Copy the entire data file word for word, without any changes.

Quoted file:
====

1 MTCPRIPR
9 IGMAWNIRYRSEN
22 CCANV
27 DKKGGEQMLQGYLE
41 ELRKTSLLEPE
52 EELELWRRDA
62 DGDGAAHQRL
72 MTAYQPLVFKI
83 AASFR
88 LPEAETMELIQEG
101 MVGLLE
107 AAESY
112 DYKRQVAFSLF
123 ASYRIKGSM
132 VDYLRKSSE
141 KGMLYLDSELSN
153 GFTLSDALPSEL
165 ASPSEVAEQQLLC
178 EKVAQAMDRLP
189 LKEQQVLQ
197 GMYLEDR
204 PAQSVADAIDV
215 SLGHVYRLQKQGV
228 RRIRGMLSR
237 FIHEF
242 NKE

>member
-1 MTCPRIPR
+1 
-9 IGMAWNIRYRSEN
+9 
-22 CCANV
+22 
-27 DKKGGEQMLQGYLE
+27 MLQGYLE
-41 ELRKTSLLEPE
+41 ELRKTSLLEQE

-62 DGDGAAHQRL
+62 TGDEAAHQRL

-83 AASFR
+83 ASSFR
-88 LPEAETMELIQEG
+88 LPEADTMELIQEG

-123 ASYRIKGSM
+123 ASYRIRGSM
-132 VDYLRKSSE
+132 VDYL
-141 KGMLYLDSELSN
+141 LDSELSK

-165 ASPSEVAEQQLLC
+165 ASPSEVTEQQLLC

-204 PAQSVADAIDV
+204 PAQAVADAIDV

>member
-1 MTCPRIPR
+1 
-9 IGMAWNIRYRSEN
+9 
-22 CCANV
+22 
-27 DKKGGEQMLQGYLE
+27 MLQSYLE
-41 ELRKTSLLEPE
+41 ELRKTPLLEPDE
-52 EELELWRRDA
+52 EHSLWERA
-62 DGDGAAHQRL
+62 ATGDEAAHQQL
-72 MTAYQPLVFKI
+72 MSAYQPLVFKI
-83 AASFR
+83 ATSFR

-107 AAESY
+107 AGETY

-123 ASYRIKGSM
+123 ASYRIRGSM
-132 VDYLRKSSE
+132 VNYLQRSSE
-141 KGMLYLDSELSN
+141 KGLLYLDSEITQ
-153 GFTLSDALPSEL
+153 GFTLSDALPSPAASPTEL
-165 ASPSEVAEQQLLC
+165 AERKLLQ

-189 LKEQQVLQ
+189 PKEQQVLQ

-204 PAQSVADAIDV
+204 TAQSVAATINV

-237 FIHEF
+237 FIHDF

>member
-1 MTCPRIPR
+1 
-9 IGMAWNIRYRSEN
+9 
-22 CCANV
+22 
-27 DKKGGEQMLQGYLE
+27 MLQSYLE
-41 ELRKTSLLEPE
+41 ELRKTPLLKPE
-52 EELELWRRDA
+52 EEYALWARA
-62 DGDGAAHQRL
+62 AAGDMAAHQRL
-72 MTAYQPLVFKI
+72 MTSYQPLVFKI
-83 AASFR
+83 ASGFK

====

1 MTCPRIPR
9 IGMAWNIRYRSEN
22 CCANV
27 DKKGGEQMLQGYLE
41 ELRKTSLLEPE
52 EELELWRRDA
62 DGDGAAHQRL
72 MTAYQPLVFKI
83 AASFR
88 LPEAETMELIQEG
101 MVGLLE
107 AAESY
112 DYKRQVAFSLF
123 ASYRIKGSM
132 VDYLRKSSE
141 KGMLYLDSELSN
153 GFTLSDALPSEL
165 ASPSEVAEQQLLC
178 EKVAQAMDRLP
189 LKEQQVLQ
197 GMYLEDR
204 PAQSVADAIDV
215 SLGHVYRLQKQGV
228 RRIRGMLSR
237 FIHEF
242 NKE

>member
-1 MTCPRIPR
+1 
-9 IGMAWNIRYRSEN
+9 
-22 CCANV
+22 
-27 DKKGGEQMLQGYLE
+27 MLQGYLE
-41 ELRKTSLLEPE
+41 ELRKTSLLEQE

-62 DGDGAAHQRL
+62 TGDEAAHQRL

-83 AASFR
+83 ASSFR
-88 LPEAETMELIQEG
+88 LPEADTMELIQEG

-123 ASYRIKGSM
+123 ASYRIRGSM
-132 VDYLRKSSE
+132 VDYL
-141 KGMLYLDSELSN
+141 LDSELSK

-165 ASPSEVAEQQLLC
+165 ASPSEVTEQQLLC

-204 PAQSVADAIDV
+204 PAQAVADAIDV

>member
-1 MTCPRIPR
+1 
-9 IGMAWNIRYRSEN
+9 
-22 CCANV
+22 
-27 DKKGGEQMLQGYLE
+27 MLQSYLE
-41 ELRKTSLLEPE
+41 ELRKTPLLEPDE
-52 EELELWRRDA
+52 EHSLWERA
-62 DGDGAAHQRL
+62 ATGDEAAHQQL
-72 MTAYQPLVFKI
+72 MSAYQPLVFKI
-83 AASFR
+83 ATSFR

-107 AAESY
+107 AGETY

-123 ASYRIKGSM
+123 ASYRIRGSM
-132 VDYLRKSSE
+132 VNYLQRSSE
-141 KGMLYLDSELSN
+141 KGLLYLDSEITQ
-153 GFTLSDALPSEL
+153 GFTLSDALPSPAASPTEL
-165 ASPSEVAEQQLLC
+165 AERKLLQ

-189 LKEQQVLQ
+189 PKEQQVLQ

-204 PAQSVADAIDV
+204 TAQSVAATINV

-237 FIHEF
+237 FIHDF

>member
-1 MTCPRIPR
+1 
-9 IGMAWNIRYRSEN
+9 
-22 CCANV
+22 
-27 DKKGGEQMLQGYLE
+27 MLQSYLE
-41 ELRKTSLLEPE
+41 ELRKTPLLKPE
-52 EELELWRRDA
+52 EEYALWARA
-62 DGDGAAHQRL
+62 AAGDMAAHQRL
-72 MTAYQPLVFKI
+72 MTSYQPLVFKI
-83 AASFR
+83 ASGFK